It does not need to be qualified because the mother could have miscarried in both cases, thus the harm only applies to her. The fetus is already harmed on account of the assault, and it was unthinkable in the ancient society in which the Hebrews lived that a fetus could survive such a violent attack as that described in Exodus. We’re going in circles. There is nothing more to be said unless you can contradict all the historical context that weighs in favor of my interpretation. Your analogies are incomparable due to the circumstance of a violent attack already being perpetrated on the woman and her baby.

 
Nulono
 
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Nulono
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09 January 2009 11:07
 

The woman could not have miscarried in both circumstances because no harm is done in the first.

We are, in fact, going in circles. Our argument is basically:

Nulono: It clearly states in the first case that no harm is done.
Giova: “Harm” only applies to the mother.
Nulono: Why does “harm” only apply to the mother?
Giova: Because the mother could’ve miscarried in either case.
Nulono: But it clearly states in the first case that no harm is done.
Giova: “Harm” only applies to the mother.
Nulono: Why does “harm” only apply to the mother?
Giova: Because the mother could’ve miscarried in either case.
Nulono: But it clearly states in the first case that no harm is done.
Giova: “Harm” only applies to the mother.
Nulono: Why does “harm” only apply to the mother?
Giova: Because the mother could’ve miscarried in either case.
Nulono: But it clearly states in the first case that no harm is done.
Giova: “Harm” only applies to the mother.
Nulono: Why does “harm” only apply to the mother?
Giova: Because the mother could’ve miscarried in either case.
Nulono: But it clearly states in the first case that no harm is done.
Giova: “Harm” only applies to the mother.
Nulono: Why does “harm” only apply to the mother?
Giova: Because the mother could’ve miscarried in either case.
Nulono: But it clearly states in the first case that no harm is done.
Giova: “Harm” only applies to the mother.
Nulono: Why does “harm” only apply to the mother?
Giova: Because the mother could’ve miscarried in either case.
Nulono: But it clearly states in the first case that no harm is done.
Giova: “Harm” only applies to the mother.
Nulono: Why does “harm” only apply to the mother?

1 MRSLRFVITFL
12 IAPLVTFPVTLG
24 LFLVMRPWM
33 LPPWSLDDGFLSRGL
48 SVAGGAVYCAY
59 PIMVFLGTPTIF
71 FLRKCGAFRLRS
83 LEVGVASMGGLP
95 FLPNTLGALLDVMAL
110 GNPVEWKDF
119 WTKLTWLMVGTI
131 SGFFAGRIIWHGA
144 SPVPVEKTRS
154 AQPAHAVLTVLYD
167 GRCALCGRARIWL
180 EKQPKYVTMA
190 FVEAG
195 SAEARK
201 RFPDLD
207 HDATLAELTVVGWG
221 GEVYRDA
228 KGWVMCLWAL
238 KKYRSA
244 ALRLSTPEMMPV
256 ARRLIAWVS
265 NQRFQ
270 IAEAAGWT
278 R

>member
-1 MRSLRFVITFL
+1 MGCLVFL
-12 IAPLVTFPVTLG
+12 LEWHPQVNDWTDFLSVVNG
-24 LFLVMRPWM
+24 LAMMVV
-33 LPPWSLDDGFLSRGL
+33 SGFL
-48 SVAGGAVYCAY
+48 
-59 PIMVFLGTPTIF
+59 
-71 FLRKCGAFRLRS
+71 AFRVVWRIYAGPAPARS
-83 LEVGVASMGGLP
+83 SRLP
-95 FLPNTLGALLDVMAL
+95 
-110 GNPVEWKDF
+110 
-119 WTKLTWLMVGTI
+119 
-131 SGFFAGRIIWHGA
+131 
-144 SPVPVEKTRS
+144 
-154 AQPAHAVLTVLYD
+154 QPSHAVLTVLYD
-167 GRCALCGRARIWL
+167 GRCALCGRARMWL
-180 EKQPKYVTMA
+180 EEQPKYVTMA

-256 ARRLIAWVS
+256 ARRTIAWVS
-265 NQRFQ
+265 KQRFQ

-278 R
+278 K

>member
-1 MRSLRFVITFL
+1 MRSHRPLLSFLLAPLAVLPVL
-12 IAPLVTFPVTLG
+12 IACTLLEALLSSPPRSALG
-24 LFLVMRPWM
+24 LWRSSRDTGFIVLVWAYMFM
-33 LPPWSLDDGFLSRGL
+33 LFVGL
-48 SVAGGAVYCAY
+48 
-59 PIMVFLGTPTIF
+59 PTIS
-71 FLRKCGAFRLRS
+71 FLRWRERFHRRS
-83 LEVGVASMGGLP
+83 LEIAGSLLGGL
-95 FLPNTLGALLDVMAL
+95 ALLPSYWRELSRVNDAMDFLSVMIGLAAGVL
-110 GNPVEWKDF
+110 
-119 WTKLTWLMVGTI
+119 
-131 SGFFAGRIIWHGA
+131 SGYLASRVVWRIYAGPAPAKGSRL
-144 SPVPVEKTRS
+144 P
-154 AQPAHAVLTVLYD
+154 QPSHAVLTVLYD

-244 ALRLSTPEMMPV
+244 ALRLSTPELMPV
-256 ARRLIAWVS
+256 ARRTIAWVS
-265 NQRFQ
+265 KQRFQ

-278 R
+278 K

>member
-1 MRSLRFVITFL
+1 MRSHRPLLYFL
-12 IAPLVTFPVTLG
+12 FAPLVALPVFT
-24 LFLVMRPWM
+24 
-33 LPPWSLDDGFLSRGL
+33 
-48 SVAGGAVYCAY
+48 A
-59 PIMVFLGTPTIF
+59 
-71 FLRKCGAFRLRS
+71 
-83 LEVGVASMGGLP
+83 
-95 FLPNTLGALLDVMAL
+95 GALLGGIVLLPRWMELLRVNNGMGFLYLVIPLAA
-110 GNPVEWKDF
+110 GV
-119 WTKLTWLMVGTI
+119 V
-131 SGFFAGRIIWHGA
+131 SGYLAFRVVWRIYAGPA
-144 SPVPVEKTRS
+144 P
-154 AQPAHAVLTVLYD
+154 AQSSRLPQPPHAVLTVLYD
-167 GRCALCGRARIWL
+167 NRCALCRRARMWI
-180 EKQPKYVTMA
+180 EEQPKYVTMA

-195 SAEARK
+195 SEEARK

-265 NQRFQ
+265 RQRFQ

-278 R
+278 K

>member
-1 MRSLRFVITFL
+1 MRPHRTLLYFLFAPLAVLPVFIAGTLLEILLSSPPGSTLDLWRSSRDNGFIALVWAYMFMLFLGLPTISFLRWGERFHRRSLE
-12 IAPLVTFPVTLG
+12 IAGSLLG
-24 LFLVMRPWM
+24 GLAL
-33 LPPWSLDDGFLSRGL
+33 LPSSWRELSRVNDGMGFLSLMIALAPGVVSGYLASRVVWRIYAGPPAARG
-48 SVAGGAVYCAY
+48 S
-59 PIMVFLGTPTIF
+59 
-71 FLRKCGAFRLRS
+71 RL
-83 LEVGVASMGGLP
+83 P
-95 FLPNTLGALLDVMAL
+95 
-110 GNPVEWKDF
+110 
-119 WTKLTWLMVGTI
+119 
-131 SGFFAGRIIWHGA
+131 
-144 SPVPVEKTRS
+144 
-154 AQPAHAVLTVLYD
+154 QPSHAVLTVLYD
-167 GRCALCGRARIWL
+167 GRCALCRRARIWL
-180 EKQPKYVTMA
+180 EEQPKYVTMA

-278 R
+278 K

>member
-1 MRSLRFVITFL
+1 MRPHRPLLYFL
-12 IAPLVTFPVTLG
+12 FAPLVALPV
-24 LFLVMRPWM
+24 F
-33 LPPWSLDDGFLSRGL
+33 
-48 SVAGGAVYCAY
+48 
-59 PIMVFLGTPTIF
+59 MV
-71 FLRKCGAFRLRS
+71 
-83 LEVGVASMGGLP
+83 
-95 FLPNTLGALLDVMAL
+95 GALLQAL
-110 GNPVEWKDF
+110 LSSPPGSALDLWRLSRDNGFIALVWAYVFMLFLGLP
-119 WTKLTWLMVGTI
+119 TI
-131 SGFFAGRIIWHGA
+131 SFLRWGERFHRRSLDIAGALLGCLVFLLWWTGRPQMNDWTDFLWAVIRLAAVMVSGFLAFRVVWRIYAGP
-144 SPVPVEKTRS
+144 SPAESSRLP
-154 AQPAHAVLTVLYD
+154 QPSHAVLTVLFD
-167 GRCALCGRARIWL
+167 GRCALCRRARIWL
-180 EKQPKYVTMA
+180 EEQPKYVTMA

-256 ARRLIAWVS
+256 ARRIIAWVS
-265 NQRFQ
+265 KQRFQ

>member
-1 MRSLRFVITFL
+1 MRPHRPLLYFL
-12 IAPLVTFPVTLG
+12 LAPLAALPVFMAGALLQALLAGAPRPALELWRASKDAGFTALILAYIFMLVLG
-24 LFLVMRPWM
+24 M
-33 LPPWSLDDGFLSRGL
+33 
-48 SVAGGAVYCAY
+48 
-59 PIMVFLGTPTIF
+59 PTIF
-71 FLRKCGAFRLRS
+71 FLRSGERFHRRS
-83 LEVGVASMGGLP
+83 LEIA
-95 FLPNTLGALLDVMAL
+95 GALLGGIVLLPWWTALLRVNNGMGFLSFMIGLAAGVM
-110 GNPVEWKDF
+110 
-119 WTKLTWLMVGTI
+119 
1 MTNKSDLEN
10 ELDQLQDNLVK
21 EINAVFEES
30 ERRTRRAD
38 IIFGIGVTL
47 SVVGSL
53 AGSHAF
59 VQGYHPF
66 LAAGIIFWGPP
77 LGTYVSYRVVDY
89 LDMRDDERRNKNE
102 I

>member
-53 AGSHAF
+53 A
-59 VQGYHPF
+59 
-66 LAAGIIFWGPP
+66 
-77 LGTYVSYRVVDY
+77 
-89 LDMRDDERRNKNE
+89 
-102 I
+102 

Giova: Because the mother could’ve miscarried in either case.
Nulono: But it clearly states in the first case that no harm is done.
Giova: “Harm” only applies to the mother.
Nulono: Why does “harm” only apply to the mother?
Giova: Because the mother could’ve miscarried in either case.
Nulono: But it clearly states in the first case that no harm is done.
Giova: “Harm” only applies to the mother.
Nulono: Why does “harm” only apply to the mother?
Giova: Because the mother could’ve miscarried in either case.
Nulono: But it clearly states in the first case that no harm is done.
Giova: “Harm” only applies to the mother.
Nulono: Why does “harm” only apply to the mother?
Giova: Because the mother could’ve miscarried in either case.
Nulono: But it clearly states in the first case that no harm is done.
Giova: “Harm” only applies to the mother.
Nulono: Why does “harm” only apply to the mother?
Giova: Because the mother could’ve miscarried in either case.
Nulono: But it clearly states in the first case that no harm is done.
Giova: “Harm” only applies to the mother.

et cetera…

Your devotion to the mistranslation is almost religious in nature, which is strange because of all the other verses you could use. I’m putting you on ignore, because you don’t understand that “‘Harm’ only applies to the mother because she could’ve miscarried in either case because ‘harm’ only applies to the mother because she could’ve miscarried in either case because ‘harm’ only applies to the mother because she could’ve miscarried in either case because ‘harm’ only applies to the mother because she could’ve miscarried in either case because ‘harm’ only applies to the mother because…” is not a reasonable argument.

You also insist on citing the Bible for some odd reason, even though we are both atheists.

[ Edited: 09 January 2009 11:21 by Nulono]